Discover the IAIA Museum of Contemporary Native Arts

The Museum of Contemporary Native Arts in Santa Fe, NM, is the only museum in the US dedicated to collecting and exhibiting the most progressive work of contemporary Native artists.

A fine-arts school in a fine-arts town, the Institute of American Indian Art (IAIA) offers academic excellence to both Native and non-Native students. Named a top art institution by UNESCO and the International Association of Art, IAIA has taken its rightful place among the leading art institutions of the nation.

The Museum of Contemporary Native Arts (MoCNA) is the IAIA’s face to the world. While the 140 acre academic campus is south of town, the Museum is located in the heart of historic Santa Fe, a block from the plaza, across the street from St. Francis Cathedral.

MoCNA’s holdings of nearly 8000 works — all created since 1962 — represent the world’s premier collection of contemporary art by Native American, First Nations and other Indigenous peoples. Among the prominent artists in the collection are Tony Abeyta, Linda Lomahaftewa, George Morrison, Allan Houser, Helen Hardin, Truman Lowe, and Fritz Scholder – to name a few.

Lloyd Kiva New (Cherokee, 1916-2002) Untitled, 1968
Acrylic on canvas. Gift of the artist, Museum Collection

Comprised of paintings, works on paper, sculpture, ceramics, jewelry, photography, textiles, cultural arts, and new media, this unique collection documents the tremendous influence the IAIA has exerted on Native American fine art since its founding in 1962.

Our recent visit to MocNA opened our eyes to the considerable creative contributions that Native artists have made and continue to make to mainstream art movements — without losing touch with their diverse cultural traditions.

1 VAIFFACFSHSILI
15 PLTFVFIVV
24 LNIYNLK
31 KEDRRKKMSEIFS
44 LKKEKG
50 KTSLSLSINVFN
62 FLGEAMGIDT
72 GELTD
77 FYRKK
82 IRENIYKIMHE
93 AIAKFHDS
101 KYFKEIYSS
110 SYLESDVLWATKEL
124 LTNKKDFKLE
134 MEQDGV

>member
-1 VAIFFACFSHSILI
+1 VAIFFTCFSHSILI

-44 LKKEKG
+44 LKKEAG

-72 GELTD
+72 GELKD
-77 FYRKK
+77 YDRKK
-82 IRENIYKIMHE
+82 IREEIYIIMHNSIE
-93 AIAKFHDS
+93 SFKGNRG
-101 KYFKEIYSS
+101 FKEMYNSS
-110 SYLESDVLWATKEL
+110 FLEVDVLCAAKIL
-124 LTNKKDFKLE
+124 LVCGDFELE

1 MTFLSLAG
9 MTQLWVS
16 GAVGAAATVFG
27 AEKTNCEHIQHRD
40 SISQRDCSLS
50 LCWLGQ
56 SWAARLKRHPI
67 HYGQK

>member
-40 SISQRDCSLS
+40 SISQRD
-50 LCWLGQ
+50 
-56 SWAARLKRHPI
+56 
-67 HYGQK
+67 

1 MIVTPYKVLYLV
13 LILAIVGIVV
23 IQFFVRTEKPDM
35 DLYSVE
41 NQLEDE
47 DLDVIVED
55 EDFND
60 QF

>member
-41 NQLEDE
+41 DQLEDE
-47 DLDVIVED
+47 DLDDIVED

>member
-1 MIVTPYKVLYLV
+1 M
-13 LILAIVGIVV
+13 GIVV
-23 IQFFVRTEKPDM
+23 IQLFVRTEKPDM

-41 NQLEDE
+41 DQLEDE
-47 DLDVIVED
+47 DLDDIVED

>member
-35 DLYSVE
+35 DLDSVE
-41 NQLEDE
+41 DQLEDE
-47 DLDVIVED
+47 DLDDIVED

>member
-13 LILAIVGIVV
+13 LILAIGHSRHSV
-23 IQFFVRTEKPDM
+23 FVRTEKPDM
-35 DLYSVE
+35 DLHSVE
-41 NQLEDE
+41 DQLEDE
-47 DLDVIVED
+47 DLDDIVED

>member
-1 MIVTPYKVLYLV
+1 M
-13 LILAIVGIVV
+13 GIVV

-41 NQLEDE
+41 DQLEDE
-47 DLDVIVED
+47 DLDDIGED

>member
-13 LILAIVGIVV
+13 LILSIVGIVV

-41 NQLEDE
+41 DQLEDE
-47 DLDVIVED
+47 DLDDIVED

Colonnade leading to entrance of MoCNA

From the brightly-painted sidewalk colonnade in front, to the bright personality of the young woman at the welcome desk, to the expressive art itself, this was an illuminating experience.

Although it’s not a large museum, the logic of the layout escaped me, so the proffered floorplan came in handy.  

First up was a special exhibition organized by the Crystal Bridges Museum of American Art in Bentonville, AR, Art For A New Understanding: Native Perspectives, 1950s to Now (on through July 19, 2019)

The show highlights the distinct perspectives, traditions and experience of indigenous artists throughout North America. Curated chronologically, it charts the development of contemporary Native art and shows how indigenous artists have influenced the broader realm of global contemporary art.

Those working from the 1950s to 1970s were well versed in the art styles and practices of their own cultures as well as popular American and European art movements of the time. They often combined the geometric forms, gestural brush-strokes and vivid color of Abstract Expressionism to create art that was cosmopolitan while reflecting their tribal traditions.

Shan Goshorn (Eastern Band of Cherokee, 1957-2018) Venomous, 2017.
Arches watercolor-paper splints printed with archival inks, acrylic paint, artificial sinew, and gold foil.
Crystal Bridges Museum of American Art

Interspersed with pieces by artists who were new to me are works by Fritz Scholder, Lloyd Kiva New, T.C. Cannon, Jaune Quick-to-See Smith, Jeffrey Gibson.

In the Helen Harden Media Gallery, two feature-length films by Zacharias Kanuk Atanarjuat (Inuit) run on a loop throughout the day. 

Atanarjuat, The Fast Runner” was showing when we were there. It’s a beautiful epic film about the Inuit peoples of the Canadian arctic. Reflecting universal truths, the film contemporizes the legend of an evil spirit that ruptures the trust within a close-knit group, how justice is achieved, and how healing begins.